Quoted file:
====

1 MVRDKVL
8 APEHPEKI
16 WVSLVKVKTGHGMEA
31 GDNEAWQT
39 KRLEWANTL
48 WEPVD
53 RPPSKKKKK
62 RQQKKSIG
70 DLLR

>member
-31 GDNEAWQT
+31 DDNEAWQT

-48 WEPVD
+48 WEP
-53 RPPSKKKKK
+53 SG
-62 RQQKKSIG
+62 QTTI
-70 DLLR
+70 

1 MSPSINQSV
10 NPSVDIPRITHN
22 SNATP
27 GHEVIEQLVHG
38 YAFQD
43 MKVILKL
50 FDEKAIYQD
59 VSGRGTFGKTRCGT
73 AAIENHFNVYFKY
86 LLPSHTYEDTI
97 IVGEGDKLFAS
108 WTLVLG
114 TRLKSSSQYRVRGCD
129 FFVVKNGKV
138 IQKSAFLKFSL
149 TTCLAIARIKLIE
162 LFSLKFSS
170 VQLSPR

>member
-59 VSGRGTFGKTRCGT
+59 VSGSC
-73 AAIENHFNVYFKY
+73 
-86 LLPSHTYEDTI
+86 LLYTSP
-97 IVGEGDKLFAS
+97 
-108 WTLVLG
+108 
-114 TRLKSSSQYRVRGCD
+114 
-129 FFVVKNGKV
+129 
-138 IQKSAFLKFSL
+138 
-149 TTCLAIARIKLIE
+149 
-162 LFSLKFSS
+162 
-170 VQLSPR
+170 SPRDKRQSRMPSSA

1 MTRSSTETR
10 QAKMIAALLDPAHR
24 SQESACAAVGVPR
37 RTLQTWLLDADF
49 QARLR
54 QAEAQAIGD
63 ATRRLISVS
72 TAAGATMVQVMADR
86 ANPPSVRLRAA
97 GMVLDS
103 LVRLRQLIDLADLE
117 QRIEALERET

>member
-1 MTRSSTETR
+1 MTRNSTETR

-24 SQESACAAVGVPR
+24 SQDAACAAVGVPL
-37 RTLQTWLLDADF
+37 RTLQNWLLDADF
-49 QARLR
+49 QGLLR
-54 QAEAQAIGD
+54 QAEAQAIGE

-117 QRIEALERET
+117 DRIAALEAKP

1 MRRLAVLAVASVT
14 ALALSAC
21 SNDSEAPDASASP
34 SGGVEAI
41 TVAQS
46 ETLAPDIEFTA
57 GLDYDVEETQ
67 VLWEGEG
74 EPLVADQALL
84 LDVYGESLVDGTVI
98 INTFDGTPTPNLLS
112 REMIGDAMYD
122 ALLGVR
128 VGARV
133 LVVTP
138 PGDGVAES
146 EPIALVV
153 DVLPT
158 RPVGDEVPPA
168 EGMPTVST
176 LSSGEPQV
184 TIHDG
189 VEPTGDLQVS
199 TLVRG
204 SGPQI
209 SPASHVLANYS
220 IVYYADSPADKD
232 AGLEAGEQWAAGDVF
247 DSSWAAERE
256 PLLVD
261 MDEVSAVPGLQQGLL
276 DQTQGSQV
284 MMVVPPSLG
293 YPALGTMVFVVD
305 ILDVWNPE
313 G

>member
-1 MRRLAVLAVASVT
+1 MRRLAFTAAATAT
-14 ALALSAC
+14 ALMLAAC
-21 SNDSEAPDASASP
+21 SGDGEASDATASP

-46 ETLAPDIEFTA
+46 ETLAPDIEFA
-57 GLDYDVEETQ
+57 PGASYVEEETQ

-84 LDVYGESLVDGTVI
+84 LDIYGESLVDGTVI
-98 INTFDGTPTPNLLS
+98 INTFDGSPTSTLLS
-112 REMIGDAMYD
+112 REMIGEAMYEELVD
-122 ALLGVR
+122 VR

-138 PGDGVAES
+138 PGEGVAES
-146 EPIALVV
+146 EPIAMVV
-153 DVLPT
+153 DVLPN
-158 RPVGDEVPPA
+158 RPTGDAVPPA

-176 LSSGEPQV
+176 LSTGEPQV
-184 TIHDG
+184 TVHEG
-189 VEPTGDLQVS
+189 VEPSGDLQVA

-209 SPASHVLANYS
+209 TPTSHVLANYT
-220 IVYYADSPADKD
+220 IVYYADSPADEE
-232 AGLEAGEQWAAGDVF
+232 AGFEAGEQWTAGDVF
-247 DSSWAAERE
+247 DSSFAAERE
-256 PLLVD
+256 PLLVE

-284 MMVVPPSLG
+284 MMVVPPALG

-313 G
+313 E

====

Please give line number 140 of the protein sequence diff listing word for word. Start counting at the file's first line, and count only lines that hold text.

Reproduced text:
-122 ALLGVR